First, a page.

These are stress cracks. Do not attempt to weld or repair unless AEV gives you a weld procedure (like that would ever happen). Even if the metal is weldable they will likely just re-appear. Assuming the metallurgy is not defective, there is too much flexure, resulting in excessive tensile loading. The cracks may have reduced the excessive stress and may not go beyond the bolt hole. hope the bolt hole is completely debured. At my old job, we’d polish the bolt hole to reduce stress risers and the chance of the crack propagating on the other sides. I’d recommend trying to guilt AEV into a new one, IE I’ve just posted this on the internet...your reputation is at risk! Other folks with this skid plate may want to inspect carefully, maybe use red dye NDE. I’ve no experience with this material but it looks like a thousand other cracks I saw in my gas turbine maintenance career. AEV needs to complete a finite element analysis of the skid plate cracks and redesign. Looks like a design failure and should not be limited to 12 month warranty.
 

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These are stress cracks. Do not attempt to weld or repair unless AEV gives you a weld procedure (like that would ever happen). Even if the metal is weldable they will likely just re-appear. Assuming the metallurgy is not defective, there is too much flexure, resulting in excessive tensile loading. The cracks may have reduced the excessive stress and may not go beyond the bolt hole. hope the bolt hole is completely debured. At my old job, we’d polish the bolt hole to reduce stress risers and the chance of the crack propagating on the other sides. I’d recommend trying to guilt AEV into a new one, IE I’ve just posted this on the internet...your reputation is at risk! Other folks with this skid plate may want to inspect carefully, maybe use red dye NDE. I’ve no experience with this material but it looks like a thousand other cracks I saw in my gas turbine maintenance career. AEV needs to complete a finite element analysis of the skid plate cracks and redesign. Looks like a design failure and should not be limited to 12 month warranty.
Excellant advice! AEV should be called and with quick response back! AEV after communicating should want skid plate back with replacement! Then after inspection of that skid plate. Should send out information to other buyers of date of manufacture. So they can check their skid plates out!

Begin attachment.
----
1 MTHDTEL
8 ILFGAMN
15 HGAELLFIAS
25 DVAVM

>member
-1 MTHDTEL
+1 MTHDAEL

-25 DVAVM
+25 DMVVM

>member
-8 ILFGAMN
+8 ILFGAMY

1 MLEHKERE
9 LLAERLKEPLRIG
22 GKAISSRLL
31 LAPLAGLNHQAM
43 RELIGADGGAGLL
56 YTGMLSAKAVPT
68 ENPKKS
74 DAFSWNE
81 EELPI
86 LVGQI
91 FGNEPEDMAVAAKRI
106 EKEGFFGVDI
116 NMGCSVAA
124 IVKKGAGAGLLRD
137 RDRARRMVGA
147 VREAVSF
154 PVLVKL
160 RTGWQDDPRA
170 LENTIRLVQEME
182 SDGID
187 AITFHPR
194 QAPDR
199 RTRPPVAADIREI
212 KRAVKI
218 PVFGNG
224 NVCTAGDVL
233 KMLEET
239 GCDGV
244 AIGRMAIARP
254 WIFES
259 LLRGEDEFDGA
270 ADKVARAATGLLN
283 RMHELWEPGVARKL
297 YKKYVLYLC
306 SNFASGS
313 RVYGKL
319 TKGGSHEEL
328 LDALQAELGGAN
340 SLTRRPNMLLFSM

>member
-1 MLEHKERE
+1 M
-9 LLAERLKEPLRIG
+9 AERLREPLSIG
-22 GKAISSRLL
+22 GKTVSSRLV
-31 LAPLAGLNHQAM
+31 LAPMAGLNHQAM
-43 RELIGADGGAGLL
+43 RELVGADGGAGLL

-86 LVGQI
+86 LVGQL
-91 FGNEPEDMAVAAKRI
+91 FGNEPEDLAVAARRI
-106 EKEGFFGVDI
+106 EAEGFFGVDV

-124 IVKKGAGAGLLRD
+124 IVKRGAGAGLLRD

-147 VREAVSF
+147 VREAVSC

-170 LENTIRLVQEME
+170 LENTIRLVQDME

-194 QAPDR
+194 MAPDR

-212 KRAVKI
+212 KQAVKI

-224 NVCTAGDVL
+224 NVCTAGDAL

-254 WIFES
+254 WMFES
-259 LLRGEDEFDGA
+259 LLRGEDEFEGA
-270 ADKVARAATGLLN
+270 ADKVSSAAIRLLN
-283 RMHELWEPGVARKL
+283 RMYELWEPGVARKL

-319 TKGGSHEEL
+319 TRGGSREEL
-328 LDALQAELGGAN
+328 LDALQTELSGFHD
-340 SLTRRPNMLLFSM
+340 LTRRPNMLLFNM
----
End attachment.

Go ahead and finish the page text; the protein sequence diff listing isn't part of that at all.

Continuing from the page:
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Strong stuff, but potentially brittle, and maybe problematic to weld......https://i-car.co.nz/wp-content/uploads/2018/10/Working-with-Boron-Steel-NovDec-2005-compressed.pdf

I think a FEA would be very difficult (how much of the structure between the mounting points do you need to model, and what kind of loads are realistic?) I vote for some kind of elastomer at the mounting points with shoulder bolts or sleeves through the material to allow full torque on bolts. Let it float a bit and accommodate some movement.
 

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Discussion Starter #18
I just submitted a case on their website with a lot of info about my truck and what is going on with the skid plate including pictures.
 

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Discussion Starter #19
Strong stuff, but potentially brittle, and maybe problematic to weld......https://i-car.co.nz/wp-content/uploads/2018/10/Working-with-Boron-Steel-NovDec-2005-compressed.pdf

I think a FEA would be very difficult (how much of the structure between the mounting points do you need to model, and what kind of loads are realistic?) I vote for some kind of elastomer at the mounting points with shoulder bolts or sleeves through the material to allow full torque on bolts. Let it float a bit and accommodate some movement.
I’ve been thinking about possible solutions every day. My thoughts are similar to yours. I think the plate may need to be able to shift a tiny bit in some cases. I think one could enlarge the mounting holes slightly then place a bushing thats maybe 5/16” long that the bolt will then feed through then a rubber washer to fill the gap and to give it cushioning and allowing the plate to shift a tiny bit.
 

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Wonder if the material is just too hard for the application. Typically if you increase hardness, you also increase brittleness. You could probably prevent the cracking like Zed suggested w/ enlarged holes or some sort of bushing but these things were designed to take impacts. The cracking from frame/component shifts like this makes me wonder if the material used isn't well suited for the application and if materials with just a bit more flexibility is a good thing in this case. Even if they fix the issue around the bolt holes, I'd be interested in seeing real world results from those who take impacts on their skids. Wonder if they'll experience cracking instead of denting.